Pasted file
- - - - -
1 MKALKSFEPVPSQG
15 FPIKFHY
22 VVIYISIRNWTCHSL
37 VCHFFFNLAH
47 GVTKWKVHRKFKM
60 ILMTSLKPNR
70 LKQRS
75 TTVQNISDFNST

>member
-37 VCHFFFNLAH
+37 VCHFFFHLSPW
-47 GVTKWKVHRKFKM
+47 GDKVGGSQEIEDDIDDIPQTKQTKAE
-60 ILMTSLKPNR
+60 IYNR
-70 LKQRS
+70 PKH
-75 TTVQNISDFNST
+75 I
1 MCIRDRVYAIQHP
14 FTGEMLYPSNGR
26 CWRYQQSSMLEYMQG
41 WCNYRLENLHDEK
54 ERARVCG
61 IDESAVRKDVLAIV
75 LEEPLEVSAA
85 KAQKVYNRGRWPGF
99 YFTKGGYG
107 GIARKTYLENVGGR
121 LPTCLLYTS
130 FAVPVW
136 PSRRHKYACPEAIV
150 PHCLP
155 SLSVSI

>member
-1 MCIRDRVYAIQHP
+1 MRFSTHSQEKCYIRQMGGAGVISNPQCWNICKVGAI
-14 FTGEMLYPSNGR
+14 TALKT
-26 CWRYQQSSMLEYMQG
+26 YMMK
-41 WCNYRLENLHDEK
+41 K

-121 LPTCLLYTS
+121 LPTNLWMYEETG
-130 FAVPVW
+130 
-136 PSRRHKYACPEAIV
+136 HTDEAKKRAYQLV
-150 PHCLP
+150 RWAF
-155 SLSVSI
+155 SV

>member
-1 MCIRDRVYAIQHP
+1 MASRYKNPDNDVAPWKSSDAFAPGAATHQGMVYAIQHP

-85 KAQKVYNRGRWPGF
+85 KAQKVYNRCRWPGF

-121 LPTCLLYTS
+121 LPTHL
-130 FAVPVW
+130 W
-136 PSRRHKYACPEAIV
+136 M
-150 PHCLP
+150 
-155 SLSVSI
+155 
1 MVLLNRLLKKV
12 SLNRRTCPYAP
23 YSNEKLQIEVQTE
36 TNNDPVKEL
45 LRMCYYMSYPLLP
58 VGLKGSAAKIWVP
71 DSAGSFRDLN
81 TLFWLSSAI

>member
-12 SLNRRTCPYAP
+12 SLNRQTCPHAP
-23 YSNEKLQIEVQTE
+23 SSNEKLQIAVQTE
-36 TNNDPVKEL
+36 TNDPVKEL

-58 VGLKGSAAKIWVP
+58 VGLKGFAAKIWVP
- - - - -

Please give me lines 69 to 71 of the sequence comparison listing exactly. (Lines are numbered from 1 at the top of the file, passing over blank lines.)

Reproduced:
1 MVLLNRLLKKV
12 SLNRRTCPYAP
23 YSNEKLQIEVQTE